How to Keep Your Sanity When You Work From Home

August 18th 2015

Freelance journalists, self-employed programmers, independent contractors, event planners, artists, and employees whose companies allow them to telecommute are all on the list: more and more people are setting up shop, marketing their services and working from the comfort of their own home.

According to Global Workplace Analytics data from September 2013, 2.8 million self-employed people consider home their primary work location. As do 3.3 million employees that consider home their primary place of work, excluding self-employed or unpaid volunteers. From 2005 to 2012 telecommuting increased by 79 percent, which is likely connected to advances in telecommunication, cloud computing and mobile technology, changing workplace policies, shifting perceptions, and the actuality of a globalized workforce.

A partnership between Stanford University and China’s largest travel agency, Ctrip, wielded an experiment of 250 workers—half working in the office, half at home. Notable results include the home-based employees worked 9.5 percent longer than office employees and were 13 percent more productive.

The stereotype for employees who work from home is shifting to the work-from-home parent or the 20-something writer (raising my hand). The typical telecommuter is in their 40s earning about $58,000 each year working for a company with more than 100 employees.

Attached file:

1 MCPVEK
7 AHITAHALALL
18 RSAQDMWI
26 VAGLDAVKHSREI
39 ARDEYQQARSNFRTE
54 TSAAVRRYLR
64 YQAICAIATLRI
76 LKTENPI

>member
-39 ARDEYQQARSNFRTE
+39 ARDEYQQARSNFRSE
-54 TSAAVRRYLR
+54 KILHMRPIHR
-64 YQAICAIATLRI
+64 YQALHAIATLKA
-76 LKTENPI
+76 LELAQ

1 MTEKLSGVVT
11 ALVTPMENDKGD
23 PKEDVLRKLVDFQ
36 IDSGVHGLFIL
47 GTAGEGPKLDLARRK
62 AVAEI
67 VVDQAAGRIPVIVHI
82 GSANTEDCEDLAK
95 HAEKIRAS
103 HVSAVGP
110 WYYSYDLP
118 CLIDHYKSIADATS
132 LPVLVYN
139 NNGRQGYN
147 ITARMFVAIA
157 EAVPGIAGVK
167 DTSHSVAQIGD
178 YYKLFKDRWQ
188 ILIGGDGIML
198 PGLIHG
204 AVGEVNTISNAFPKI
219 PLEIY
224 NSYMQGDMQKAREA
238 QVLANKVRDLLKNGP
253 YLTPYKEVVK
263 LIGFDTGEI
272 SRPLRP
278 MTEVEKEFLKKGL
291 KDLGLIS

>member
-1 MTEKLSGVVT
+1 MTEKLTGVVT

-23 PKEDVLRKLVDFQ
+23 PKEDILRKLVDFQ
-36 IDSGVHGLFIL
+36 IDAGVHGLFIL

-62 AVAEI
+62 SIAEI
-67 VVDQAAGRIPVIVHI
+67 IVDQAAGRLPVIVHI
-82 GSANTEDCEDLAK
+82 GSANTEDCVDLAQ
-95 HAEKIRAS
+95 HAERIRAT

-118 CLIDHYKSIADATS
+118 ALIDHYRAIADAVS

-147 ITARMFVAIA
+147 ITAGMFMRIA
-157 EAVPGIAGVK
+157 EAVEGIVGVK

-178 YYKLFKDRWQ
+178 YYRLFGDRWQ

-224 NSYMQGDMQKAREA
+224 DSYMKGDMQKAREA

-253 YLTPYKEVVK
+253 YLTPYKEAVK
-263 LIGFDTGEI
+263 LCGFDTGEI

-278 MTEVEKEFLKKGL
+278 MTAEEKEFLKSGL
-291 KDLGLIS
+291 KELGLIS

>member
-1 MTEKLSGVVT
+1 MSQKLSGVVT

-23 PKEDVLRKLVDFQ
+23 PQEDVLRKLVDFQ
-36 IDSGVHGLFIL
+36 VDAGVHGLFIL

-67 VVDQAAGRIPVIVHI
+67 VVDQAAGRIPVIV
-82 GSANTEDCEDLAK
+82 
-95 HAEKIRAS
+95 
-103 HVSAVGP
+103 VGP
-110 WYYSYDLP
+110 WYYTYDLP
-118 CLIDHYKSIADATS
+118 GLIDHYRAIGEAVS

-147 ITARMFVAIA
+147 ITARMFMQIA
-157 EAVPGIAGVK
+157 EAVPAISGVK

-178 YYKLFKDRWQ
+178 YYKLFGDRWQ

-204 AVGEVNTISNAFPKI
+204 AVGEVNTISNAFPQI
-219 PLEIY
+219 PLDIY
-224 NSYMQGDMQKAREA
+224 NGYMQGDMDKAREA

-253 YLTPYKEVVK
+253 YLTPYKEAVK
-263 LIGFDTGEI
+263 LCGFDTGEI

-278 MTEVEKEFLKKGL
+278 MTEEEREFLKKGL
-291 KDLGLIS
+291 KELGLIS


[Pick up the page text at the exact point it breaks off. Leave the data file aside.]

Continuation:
Employees who work from home can save companies in retention rates, office overhead and lost productivity on sick days. While this is an example of how the economy has and will continue to shift, this shift comes with the unexpected challenges that rise while working from home.

Yes, friends in the skyscraper cubicle culture may pass you a slight sideways glance of envy over happy hour cocktail as you all talk shop. But, outside of the traditional office culture, a place where the “work time” mindset begins to set in on the daily commute, it can be challenging to set-up those same, necessary boundaries.

There are real benefits.

Working from home can be cost effective (hello, tax write-off), a time saver from the hour-long commute, and may facilitate a better work-life balance.

The balancing act comes into play.

Doing business in your living space can also be an incredibly challenging mental game. Distractions take form in the dishes and that second load of laundry and the dust that always seems to build up on the top of all the shelves. Productivity can get kicked by that extra long workout that cut into the day or taking the dog on yet another walk or prepping food for dinner that night. Basically every chore of adulthood you never want to do on the weekend becomes prime distraction activity.

If this describes the real struggle you deal with then it is time to change the environment. And, if you are going to spend more time doing work (as the studies say) then you need to pay extra attention to the physical space that work in before additional detrimental habits or distractions begin to develop.

Before you begin to make changes evaluate what your daily tasks and needs are, consider these questions:

  • What supplies do you need to have on hand?
  • What types of environments keep you calm and engaged?
  • Will clients be visiting you in your space?
  • Do you plan on having video conferences in your space?

5 ways to change your office area set-up:

1. Go green

Plants, beyond their aesthetic quality, can actually boost the ability to maintain concentrated attention. Bring the outdoors inside and allow nature to remind you that the world is much bigger and more beautiful than the dreaded spreadsheet you have to update again.